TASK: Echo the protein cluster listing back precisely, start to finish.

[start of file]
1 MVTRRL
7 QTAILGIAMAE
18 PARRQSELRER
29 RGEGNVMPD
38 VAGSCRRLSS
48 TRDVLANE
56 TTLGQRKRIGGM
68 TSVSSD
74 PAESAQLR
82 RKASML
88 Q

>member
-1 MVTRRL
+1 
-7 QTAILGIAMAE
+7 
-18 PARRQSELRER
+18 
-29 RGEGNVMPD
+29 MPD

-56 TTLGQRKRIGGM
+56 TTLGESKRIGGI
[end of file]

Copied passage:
1 MVTRRL
7 QTAILGIAMAE
18 PARRQSELRER
29 RGEGNVMPD
38 VAGSCRRLSS
48 TRDVLANE
56 TTLGQRKRIGGM
68 TSVSSD
74 PAESAQLR
82 RKASML
88 Q

>member
-1 MVTRRL
+1 
-7 QTAILGIAMAE
+7 
-18 PARRQSELRER
+18 
-29 RGEGNVMPD
+29 MPD

-56 TTLGQRKRIGGM
+56 TTLGESKRIGGI